Roger, as this blog isn’t about the particulars of climate science, I’d respectfully suggest you take your comments elsewhere. is a great website.

  3. hannamade December 16, 2010 at 10:00 pm #

    “I personally do not care what you believe” – the time and energy you put into commenting on my blog suggests otherwise. When the comment is longer than the actual blog post, you have to wonder who you’re trying to convince.

    To others who read Roger’s comments and are perturbed or have further questions, I direct you to websites and

  4. Shenanigans December 16, 2010 at 10:34 pm #

    Hi Richard,

    I would try and engage with people like you but I’m too busy trying to actually come up with SOLUTIONS for the climate crisis. I would really love it, I would be so incredibly happy if you were right about this all being a myth. And if in trying to solve a problem that doesn’t exist and people like me end up just making the world a cleaner and fairer place to live in…. well, actually, that wouldn’t be a bad thing!

    Hanna – I wrote a blog about something like this a while back. I’ll send you a link separately.

  5. simon howlett December 17, 2010 at 12:23 am #

    Richard my man,

    Check out this blog cartoon
    Its really good, & is a quick read & has a talking penguin.- Whats not to love?

    • hannamade December 20, 2010 at 11:03 am #

      In the interests of transparency, I should tell you that I have removed some comments on this post, according to my new comments policy –

      The reasons for doing this is that a climate denier named Roger (one comment of his remains above) was 1) derailing the conversation by not talking about love miles, but the likelihood of anthropogenic global warming instead and 2) making wildly unsubstantiated claims about climate science.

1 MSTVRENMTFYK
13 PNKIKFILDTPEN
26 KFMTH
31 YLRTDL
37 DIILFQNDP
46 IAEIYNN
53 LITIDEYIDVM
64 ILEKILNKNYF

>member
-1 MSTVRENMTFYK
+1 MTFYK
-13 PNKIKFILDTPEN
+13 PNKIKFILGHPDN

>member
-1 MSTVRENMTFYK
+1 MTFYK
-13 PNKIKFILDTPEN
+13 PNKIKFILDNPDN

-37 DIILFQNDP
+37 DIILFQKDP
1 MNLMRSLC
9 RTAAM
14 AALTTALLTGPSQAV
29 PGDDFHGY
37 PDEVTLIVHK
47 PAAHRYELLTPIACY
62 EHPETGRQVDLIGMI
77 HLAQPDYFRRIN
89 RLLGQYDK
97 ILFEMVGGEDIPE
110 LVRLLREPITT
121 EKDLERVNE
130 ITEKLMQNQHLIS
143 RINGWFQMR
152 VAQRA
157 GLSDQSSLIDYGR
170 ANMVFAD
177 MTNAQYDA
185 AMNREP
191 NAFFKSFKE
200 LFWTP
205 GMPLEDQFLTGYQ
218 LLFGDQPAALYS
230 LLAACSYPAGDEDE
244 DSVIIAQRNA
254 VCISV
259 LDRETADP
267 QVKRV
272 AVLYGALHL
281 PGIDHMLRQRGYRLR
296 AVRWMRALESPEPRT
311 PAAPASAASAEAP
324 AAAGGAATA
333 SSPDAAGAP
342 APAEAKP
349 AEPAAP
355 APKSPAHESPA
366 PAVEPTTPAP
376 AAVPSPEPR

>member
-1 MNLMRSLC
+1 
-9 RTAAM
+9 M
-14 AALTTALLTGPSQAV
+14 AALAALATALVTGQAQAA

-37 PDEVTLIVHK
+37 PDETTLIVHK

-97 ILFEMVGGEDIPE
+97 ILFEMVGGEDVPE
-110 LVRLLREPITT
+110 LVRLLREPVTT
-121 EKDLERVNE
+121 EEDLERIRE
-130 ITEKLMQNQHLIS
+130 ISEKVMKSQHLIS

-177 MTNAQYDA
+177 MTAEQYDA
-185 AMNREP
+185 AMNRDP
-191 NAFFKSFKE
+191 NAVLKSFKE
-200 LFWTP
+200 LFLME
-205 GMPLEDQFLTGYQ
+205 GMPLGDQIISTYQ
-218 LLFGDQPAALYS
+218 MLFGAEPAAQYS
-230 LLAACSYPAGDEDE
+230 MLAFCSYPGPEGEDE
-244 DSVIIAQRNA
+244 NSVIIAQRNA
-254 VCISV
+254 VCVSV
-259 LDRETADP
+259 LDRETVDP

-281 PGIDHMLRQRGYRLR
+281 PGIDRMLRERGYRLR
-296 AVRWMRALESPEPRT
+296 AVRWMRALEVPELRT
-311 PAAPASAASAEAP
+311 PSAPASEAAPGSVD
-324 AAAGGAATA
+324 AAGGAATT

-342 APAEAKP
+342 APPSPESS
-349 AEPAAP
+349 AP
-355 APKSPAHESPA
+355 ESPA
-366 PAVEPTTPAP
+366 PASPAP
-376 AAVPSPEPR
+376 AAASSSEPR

I will steal a quote from the comments policy over at Irregular Climate:
      “Carl Sagan was known for saying “Extraordinary claims require extraordinary evidence”. If you make an extraordinary claim (such as saying that mainstream science on global warming is wrong) then I will require extraordinary evidence. Failure to provide such evidence is grounds for your comment to be edited or deleted. And if you have some extraordinary evidence, you owe it to all of us to submit it to real scrutiny and publish it in the scientific literature. Fame and fortune await you… if you are correct.”

  6. hannamade December 17, 2010 at 12:09 pm #

    That cartoon is brill! Will blog it this week.

    And Shenanigans, yes would love to read your blog. Cheers.

  7. rogerthesurf December 18, 2010 at 12:20 am #

    ““I personally do not care what you believe” – the time and energy you put into commenting on my blog suggests otherwise.”
    Thanks for emphasising my last sentance but you left off the part that does actually concern me.

    “but it horrifies me that you accept what you read without question.”

    And then you indicate that you are STILL happy to accept what skeptical science and co tell you without question.



    • hannamade December 18, 2010 at 12:26 am #

      It is obviously not without question. I spend all my days questioning, reading, debating the issues with those who think differently to myself. It worries me more that you won’t allow yourself to question what are obviously your deep-seated beliefs and values.